Reviewing code like a junior engineer


I've met a lot of engineers who don't feel comfortable offering feedback on code they read. Most of them are junior engineers, but I've seen it with very senior engineers, too.

And this is completely natural. When you're learning on the job, code review is a very one-sided process. You push up your changes and post them for review. You get your first feedback, and it's all about patterns and best practices you didn't know! If you're like me, you feel a bit of impostor syndrome, and you learn from this feedback. When you push your next set of changes, you get more feedback and you learn something else.

Every time this happens, you also learn a pattern that was never intended:

"Code reviewers need to know more than code authors."

It can be comforting, knowing that your code is always being reviewed by an expert. But if you believe this, you're devaluing your own contributions and giving up your seat at the table.

So how do you contribute like a junior engineer?

1. Read the changes to code your team maintains

This one may seem obvious, but it's important. How can you offer feedback if you don't read the code?

You should also note that I said "read" and not "review" here. Being familiar with the changes to your code base is useful, even if you don't have comments or questions on every change.

2. Highlight code that is hard for you to understand, and explain why

Are the variable names hard to understand? Is it unclear what parameters mean or where they come from? Are the functions too big?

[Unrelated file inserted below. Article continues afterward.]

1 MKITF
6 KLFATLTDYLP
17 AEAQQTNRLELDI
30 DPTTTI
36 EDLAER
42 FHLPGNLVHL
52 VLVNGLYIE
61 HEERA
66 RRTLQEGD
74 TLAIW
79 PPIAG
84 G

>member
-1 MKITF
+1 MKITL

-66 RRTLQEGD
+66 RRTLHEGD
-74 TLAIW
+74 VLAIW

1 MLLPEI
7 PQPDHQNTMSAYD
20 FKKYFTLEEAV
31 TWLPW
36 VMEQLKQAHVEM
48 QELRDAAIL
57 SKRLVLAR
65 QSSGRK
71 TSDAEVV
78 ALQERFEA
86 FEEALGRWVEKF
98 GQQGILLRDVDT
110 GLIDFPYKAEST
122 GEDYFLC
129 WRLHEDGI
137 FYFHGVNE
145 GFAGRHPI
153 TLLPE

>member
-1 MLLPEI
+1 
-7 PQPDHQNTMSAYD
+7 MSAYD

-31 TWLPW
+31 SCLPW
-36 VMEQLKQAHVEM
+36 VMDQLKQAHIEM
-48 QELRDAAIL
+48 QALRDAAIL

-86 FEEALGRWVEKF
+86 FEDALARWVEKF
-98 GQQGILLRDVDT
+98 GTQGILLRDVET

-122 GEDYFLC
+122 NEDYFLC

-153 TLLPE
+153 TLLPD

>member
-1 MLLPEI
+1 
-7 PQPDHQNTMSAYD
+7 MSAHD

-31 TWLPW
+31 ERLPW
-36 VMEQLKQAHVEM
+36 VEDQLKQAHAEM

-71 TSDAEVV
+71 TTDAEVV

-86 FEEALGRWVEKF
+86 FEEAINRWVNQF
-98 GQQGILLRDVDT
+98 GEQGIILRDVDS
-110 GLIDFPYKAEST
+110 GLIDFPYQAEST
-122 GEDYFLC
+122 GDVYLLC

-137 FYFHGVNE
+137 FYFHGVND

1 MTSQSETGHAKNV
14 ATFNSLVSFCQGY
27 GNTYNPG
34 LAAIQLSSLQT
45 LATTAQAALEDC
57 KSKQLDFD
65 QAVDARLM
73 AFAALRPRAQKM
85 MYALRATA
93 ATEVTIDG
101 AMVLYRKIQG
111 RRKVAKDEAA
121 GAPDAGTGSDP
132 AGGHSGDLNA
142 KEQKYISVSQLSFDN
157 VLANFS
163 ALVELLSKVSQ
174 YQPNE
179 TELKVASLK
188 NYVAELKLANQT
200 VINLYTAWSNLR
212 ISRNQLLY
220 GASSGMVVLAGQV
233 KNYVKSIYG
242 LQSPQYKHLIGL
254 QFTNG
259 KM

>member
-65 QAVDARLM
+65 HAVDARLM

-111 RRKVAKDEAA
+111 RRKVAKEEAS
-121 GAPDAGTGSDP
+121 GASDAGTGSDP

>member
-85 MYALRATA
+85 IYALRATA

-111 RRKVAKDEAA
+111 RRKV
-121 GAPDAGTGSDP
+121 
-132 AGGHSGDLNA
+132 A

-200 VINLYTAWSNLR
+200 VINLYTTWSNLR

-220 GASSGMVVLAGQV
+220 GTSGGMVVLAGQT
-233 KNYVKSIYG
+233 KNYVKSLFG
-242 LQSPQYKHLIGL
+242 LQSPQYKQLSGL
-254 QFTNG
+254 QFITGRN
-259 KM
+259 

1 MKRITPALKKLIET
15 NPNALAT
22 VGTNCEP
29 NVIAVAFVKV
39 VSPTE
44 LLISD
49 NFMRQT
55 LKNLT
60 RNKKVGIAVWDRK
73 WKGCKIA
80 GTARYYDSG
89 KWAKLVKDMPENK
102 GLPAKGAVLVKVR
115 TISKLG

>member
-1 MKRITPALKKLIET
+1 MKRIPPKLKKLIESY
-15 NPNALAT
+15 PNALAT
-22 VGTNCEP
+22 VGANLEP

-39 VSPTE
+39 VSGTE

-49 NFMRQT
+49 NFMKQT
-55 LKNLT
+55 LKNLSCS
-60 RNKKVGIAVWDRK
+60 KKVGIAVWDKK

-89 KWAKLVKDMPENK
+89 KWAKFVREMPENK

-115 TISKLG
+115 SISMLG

We read code much more often than we write it. Every time we fix a bug or onboard a new team member, we read the code to remind ourselves of what's happening under the hood. Feedback like this doesn't require a deep technical expertise, but it helps make the code easier to read when we come back to it.

And just in case you're not convinced this is important, just think about one of my favorite programming memes. "What idiot wrote this trash? `git blame` Oh. That idiot is me!"

This gets even more relevant as I get more senior. With more responsibilities and larger projects, it takes me a lot longer to revisit code that I wrote before.

Meme with Thanos not recognizing his code from last month

(I had this meme saved, but now I don't know where it came from!)

3. Ask questions, especially about why

Software engineering is all about choices and trade offs you make between different alternatives. Asking questions about why a choice was made, or what alternatives were considered, can tell you what's most valuable to your team. Or it can highlight alternatives that are easier to test, more performant, or better in a less obvious way.

4. That's it!

You don't have to be an expert to review code that your team is writing! Asking questions helps you learn how the code works and what's important. Reading the code and highlighting areas that are hard to understand will lead to code that is more maintainable for the team as a whole.

If you're worried about asking too many questions on GitHub, or you don't feel comfortable giving your feedback in that way, I recommend scheduling some time with the author to do a pair review. You can cover a lot of topics in a half hour session, and that 1:1 time can let you ask questions that aren't relevant to the rest of the team.

Hopefully these tips will be useful to you the next time you do a code review, whether you're junior or not!

© Chris Jackson 2022 - src - twitter - Be kind!